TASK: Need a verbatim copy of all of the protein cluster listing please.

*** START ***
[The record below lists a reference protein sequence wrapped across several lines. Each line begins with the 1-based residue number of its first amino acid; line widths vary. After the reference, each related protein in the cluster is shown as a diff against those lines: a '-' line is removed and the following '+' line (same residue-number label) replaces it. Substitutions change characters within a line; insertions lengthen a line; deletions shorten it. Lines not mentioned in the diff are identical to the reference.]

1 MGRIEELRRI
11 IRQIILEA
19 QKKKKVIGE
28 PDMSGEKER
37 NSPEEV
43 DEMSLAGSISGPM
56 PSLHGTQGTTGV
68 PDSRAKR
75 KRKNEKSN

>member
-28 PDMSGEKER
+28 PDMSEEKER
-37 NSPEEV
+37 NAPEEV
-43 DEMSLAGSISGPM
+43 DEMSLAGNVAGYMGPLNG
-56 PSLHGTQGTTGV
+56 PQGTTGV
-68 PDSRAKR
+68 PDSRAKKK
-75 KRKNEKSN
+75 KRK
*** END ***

[The record below lists a reference protein sequence wrapped across several lines. Each line begins with the 1-based residue number of its first amino acid; line widths vary. After the reference, each related protein in the cluster is shown as a diff against those lines: a '-' line is removed and the following '+' line (same residue-number label) replaces it. Substitutions change characters within a line; insertions lengthen a line; deletions shorten it. Lines not mentioned in the diff are identical to the reference.]

1 MGRIEELRRI
11 IRQIILEA
19 QKKKKVIGE
28 PDMSGEKER
37 NSPEEV
43 DEMSLAGSISGPM
56 PSLHGTQGTTGV
68 PDSRAKR
75 KRKNEKSN

>member
-28 PDMSGEKER
+28 PDMSEEKER
-37 NSPEEV
+37 NAPEEV
-43 DEMSLAGSISGPM
+43 DEMSLAGNVAGYMGPLNG
-56 PSLHGTQGTTGV
+56 PQGTTGV
-68 PDSRAKR
+68 PDSRAKKK
-75 KRKNEKSN
+75 KRK